Hardy Water Canna has blue-green foliage and purple flowers. It is fast-growing and grows best in USDA zones 7-10. It requires very little attention or care but does grow best when only partially submerged.
Tips For Growing Cannas
A few tips for growing Canna successfully.
- Pick a spot with full sunlight. Canna thrives in full sun. Not only does this create and encourage better foliage, but it also increases bloom production.
- Wait to plant outdoors until all threat of frost has passed. They can easily be started indoors and transferred outdoors during the warm months.
- They like fertilizer that is higher in phosphate for continual blooms.
- Deadhead the blooms when they die back.
How To Overwinter Cannas From A Pond?
If growing in zones eight or higher, you can leave the Cannas in the aquatic garden or pond. You only need to make sure the plant is submerged in the water enough to protect the roots from any frost damage.
The Cannas can be stored in their pots. It is best to cut the foliage down to the soil level. Move the entire container indoors or where it will not get below 40 and keep the soil damp.
You can store the rhizomes in a cool basement, garage, or cellar. If opting for any of these, you will want to keep them in darkness. They can also be overwintered indoors in an aquarium with full-spectrum lighting.
It's important to note that rhizomes can rot in poorly drained soil when stored. They can also be stored in a dry medium such as peat over winter.
Can You Leave Canna Lilies In The Ground?
Cannas planted in zones eight and warmer can be left in the ground during winter. These winters are not harsh enough to require removal.
Zones 6 and colder will require removal from the ground. You will want to remove them from the ground after the first frost.
To overwinter Canna in zones six and colder, you will want to cut back to about 2 inches from the soil. Remove the Canna either individually or in one large clump from the ground.
Place in a pot with compost. Store in a cool, dry, dark area protected from frost. Here is a helpful video on removing Canna from the ground.
If you're growing in Zone 7, the rhizome can be left in the ground with added protection. Cut back the stalk to just a few inches above the soil and then place either leaf mulch or a straw layer over the top of the plants. Note that if removed from the ground, there is the added benefit of faster growth in spring.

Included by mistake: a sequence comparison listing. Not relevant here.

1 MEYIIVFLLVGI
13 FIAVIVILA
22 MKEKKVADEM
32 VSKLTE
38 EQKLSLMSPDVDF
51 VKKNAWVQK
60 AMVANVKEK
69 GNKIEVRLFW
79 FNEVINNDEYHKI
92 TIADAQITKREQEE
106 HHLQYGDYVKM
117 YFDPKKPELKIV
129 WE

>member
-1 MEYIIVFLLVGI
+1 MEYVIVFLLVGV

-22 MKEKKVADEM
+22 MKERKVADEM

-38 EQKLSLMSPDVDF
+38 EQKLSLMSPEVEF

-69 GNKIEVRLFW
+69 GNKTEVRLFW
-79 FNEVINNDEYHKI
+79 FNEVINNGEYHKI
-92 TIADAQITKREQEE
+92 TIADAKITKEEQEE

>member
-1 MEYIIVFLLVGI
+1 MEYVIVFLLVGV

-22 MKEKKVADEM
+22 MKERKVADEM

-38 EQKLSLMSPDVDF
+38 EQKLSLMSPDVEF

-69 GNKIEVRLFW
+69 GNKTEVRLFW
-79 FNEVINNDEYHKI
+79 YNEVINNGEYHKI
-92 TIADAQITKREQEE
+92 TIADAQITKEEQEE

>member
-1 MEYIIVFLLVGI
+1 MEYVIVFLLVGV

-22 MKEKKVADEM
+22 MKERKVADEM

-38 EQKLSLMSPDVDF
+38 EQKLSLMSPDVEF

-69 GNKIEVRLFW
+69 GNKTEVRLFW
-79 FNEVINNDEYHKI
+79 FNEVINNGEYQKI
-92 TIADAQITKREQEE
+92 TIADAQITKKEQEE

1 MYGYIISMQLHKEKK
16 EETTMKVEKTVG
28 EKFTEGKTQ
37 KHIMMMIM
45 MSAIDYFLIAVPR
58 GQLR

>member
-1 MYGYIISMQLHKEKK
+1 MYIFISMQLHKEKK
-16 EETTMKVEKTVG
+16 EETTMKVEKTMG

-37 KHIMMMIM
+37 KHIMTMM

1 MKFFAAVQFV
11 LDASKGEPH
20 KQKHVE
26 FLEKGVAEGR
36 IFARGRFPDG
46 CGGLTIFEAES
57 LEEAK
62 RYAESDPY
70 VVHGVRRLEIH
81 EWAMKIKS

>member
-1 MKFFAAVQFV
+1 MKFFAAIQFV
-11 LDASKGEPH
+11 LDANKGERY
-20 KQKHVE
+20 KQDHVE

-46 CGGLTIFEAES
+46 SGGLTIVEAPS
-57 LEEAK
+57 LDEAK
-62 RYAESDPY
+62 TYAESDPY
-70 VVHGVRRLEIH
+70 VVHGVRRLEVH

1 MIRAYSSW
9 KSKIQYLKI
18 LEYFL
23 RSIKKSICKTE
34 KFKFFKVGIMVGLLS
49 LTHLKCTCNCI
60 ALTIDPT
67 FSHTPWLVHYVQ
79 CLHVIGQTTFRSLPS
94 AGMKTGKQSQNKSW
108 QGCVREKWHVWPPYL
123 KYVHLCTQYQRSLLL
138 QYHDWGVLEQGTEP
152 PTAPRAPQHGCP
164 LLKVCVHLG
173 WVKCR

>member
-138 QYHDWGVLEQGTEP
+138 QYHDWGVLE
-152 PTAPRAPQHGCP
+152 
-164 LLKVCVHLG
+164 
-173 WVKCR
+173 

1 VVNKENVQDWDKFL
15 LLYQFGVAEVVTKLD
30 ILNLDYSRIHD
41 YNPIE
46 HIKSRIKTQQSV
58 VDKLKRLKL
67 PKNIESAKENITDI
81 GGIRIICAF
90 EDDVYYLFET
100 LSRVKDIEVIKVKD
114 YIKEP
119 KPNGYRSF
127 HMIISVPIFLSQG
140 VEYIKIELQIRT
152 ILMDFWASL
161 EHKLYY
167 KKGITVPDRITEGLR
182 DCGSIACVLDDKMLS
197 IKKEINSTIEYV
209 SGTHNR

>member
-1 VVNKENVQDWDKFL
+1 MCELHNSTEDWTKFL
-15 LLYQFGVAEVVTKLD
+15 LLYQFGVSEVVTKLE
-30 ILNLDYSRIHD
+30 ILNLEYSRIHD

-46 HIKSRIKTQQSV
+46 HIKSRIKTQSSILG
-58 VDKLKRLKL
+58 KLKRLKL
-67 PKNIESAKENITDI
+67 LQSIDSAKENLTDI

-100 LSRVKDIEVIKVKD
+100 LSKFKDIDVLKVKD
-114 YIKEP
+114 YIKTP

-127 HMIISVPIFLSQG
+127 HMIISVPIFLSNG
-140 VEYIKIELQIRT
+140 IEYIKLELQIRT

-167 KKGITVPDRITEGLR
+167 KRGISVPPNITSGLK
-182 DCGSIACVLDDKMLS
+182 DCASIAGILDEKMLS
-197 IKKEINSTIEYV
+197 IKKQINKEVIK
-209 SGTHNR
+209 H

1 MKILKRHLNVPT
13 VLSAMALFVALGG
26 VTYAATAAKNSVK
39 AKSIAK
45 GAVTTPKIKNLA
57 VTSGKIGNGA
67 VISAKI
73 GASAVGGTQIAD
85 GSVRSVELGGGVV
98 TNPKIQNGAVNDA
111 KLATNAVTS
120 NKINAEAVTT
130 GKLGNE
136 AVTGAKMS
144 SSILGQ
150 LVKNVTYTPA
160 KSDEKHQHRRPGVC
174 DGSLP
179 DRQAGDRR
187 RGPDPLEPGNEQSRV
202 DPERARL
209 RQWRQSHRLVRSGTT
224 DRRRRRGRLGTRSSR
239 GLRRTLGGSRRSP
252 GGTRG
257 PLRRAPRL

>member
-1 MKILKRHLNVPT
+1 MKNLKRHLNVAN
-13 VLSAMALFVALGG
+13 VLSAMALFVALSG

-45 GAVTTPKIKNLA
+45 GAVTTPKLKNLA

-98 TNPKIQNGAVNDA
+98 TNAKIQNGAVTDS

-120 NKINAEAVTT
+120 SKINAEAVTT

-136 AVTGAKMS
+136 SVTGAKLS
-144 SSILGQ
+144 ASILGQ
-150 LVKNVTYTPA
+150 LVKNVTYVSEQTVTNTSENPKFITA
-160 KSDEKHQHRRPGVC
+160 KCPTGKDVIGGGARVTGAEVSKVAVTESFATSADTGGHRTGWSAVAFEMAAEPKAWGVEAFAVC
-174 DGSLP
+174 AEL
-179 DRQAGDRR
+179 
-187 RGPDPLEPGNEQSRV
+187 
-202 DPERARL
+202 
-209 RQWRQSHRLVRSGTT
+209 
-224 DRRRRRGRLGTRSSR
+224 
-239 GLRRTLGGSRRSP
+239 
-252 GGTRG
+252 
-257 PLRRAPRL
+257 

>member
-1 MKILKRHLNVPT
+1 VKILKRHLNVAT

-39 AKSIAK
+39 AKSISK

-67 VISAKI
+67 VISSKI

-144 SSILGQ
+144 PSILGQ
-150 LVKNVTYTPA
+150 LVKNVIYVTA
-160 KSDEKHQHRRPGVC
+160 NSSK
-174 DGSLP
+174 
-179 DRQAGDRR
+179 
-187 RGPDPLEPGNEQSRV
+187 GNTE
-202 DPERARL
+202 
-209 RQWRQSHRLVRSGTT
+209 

Are Cannas Poisonous To Fish?
There is no evidence to point to Cannas being poisonous or toxic to fish. Evidence shows no parts of the plant are toxic to humans, cats, or dogs, so it is safe to say it is also non-toxic to fish.
Do You Fertilize Cannas In Water?
Monthly fertilizer designed for use in aquatic gardens is beneficial. Never use traditional fertilizer in an aquatic garden.
You will want to follow the manufacturers' directions for use. You can find aquatic fertilizer in liquid, substrate, and tablet forms.
Do Canna Lilies Like Wet Soil?
All varieties prefer moist soil for Canna Lilies planted in the ground, though they will tolerate well-draining soil.
If Cannas are not in an environment with moist soil, they will require weekly irrigation. Keeping the first 6 to 8 inches of soil moist is a must.
Are Cannas Fast Growing?
Cannas can take some time to sprout from their bulbs. However, once sprouting does begin, they tend to grow at a rapid pace, so long as they favor their growing conditions.
What Month Do You Plant Cannas?
Nailing down a specific month is nearly impossible and depends on where you live. However, you will want to plant your Cannas in the early summer or late spring months.
Most gardeners abide by the rule of thumb once all the danger of frost has passed. Canna lilies can also be started indoors months before moving outdoors.
Canna lilies are an excellent addition to any aquatic garden. They are easy to care for, grow quickly, and provide a burst of color to any pond or aquatic garden. We hope we've provided you with enough information to feel confident growing Canna lilies in a water environment.